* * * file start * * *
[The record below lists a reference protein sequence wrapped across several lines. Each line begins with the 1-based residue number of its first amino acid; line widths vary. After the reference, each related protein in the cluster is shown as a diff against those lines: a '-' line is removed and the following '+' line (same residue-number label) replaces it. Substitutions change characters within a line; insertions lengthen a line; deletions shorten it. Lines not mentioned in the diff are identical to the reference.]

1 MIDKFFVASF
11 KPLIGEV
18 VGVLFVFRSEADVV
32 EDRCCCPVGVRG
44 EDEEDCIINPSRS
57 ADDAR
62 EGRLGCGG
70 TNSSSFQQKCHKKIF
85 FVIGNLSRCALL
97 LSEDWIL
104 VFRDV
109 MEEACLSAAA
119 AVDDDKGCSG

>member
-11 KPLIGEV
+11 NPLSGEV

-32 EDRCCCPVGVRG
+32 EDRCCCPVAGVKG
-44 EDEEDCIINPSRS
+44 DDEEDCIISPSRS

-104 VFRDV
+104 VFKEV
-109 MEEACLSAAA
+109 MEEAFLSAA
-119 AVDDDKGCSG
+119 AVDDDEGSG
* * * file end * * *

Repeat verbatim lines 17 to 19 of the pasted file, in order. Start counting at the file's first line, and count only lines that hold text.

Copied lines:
+11 NPLSGEV

-32 EDRCCCPVGVRG
+32 EDRCCCPVAGVKG